We used the pOpL two-component expression system (Moore et al. 1998) for all transgenic experiments with the exception of the analysis of AG::GUS activity in wus mutant ovules (see below). For simplicity we refer to, for example, plants of the genotype CLV1::LhG4, pOp::WUS as CLV1::WUS. Generation of the CLV1::LhG4, pOp::WUS-pOp::NLSGUS and ANT::LhG4 transgenic lines has been described (Schoof et al. 2000).

For the analysis of AG::GUS expression in wus mutant ovules, we employed a direct CLV1::WUS construct, which has been described previously (Schoof et al. 2000), and an AG::GUS reporter line kindly provided by L. Sieburth (Sieburth and Meyerowitz 1997).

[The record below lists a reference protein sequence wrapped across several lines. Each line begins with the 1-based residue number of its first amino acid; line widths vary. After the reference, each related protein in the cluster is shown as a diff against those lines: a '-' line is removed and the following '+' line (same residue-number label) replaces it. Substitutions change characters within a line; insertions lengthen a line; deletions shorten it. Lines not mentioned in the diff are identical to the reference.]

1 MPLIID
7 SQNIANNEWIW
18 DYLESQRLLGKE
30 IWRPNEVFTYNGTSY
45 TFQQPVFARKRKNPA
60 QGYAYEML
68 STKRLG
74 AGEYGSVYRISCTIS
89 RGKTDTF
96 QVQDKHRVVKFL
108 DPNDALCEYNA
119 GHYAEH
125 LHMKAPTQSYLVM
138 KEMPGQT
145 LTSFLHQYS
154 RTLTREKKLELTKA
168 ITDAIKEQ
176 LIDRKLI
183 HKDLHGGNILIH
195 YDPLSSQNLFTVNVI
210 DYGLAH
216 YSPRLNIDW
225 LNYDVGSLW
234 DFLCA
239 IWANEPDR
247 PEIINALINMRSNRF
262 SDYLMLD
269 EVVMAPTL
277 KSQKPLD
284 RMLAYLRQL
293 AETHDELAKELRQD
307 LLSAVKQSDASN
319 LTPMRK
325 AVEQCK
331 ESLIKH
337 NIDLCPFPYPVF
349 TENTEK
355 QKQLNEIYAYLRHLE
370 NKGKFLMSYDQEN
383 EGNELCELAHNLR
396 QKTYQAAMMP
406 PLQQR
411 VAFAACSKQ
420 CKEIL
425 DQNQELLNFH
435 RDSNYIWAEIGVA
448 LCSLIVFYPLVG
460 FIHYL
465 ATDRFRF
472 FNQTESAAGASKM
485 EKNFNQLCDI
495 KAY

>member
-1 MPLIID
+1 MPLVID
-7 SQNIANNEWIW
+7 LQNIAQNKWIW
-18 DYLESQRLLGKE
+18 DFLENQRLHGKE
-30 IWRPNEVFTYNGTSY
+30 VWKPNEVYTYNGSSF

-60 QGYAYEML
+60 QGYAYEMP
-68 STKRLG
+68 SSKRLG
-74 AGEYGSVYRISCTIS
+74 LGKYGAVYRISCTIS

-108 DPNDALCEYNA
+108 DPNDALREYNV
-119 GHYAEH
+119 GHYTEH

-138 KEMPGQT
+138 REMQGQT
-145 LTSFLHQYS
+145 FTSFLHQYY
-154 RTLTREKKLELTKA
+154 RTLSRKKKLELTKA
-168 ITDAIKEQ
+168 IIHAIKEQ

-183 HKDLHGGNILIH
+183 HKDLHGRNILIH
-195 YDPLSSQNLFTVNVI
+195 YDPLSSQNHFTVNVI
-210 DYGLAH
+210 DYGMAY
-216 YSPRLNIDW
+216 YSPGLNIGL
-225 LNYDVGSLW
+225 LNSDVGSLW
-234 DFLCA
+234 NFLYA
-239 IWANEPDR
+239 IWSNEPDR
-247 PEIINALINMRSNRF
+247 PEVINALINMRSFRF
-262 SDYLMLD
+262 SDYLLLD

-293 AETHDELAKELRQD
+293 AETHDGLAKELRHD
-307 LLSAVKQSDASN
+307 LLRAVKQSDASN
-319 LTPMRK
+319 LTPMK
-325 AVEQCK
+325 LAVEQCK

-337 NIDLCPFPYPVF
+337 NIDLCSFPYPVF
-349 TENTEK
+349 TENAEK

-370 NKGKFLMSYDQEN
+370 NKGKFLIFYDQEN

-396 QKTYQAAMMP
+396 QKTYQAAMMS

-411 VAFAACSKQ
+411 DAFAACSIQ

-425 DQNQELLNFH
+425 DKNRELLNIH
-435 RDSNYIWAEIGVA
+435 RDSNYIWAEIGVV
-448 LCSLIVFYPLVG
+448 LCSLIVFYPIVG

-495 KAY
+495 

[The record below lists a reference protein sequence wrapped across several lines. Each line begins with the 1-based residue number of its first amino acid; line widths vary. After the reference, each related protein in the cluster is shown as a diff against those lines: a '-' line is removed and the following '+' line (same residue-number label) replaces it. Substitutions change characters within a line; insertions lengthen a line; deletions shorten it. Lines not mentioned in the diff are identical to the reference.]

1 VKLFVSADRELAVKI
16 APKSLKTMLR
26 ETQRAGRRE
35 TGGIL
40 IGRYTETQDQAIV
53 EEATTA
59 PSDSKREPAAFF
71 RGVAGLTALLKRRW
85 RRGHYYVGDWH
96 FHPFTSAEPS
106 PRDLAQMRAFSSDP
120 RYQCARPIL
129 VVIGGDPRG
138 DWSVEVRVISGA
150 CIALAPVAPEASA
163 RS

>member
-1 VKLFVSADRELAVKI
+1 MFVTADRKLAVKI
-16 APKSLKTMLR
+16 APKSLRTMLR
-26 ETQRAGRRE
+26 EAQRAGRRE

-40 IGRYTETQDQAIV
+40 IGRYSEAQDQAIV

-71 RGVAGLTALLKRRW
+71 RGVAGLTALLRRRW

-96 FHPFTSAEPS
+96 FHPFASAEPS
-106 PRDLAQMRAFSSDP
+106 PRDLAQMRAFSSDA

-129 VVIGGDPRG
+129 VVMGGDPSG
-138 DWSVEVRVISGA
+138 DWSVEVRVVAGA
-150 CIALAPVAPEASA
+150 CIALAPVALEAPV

To create pOp::WUS-GR transgenic plants, the WUS open reading frame was amplified using primers WUS5BAM (5′-AGTCGGGATCCACACACATGG-3′) and WUS3BAM+2 (5′-GAGCGGATCCAGACGTAGCTCAAGAG-3′), digested with BamHI and inserted into pRS020 (kindly provided by R. Sablowski; Sablowski and Meyerowitz 1998), which harbors the C-terminal ligand-binding domain of the rat glucocorticoid receptor (GR), to generate a translational fusion of WUS to GR. The WUS fragment was sequenced to exclude amplification errors. The resulting WUS-GR fusion was then inserted into pBarMOp, a modification of pGPTV-BAR (Becker et al. 1992), which contains the pOp-promoter to yield plasmid MT175.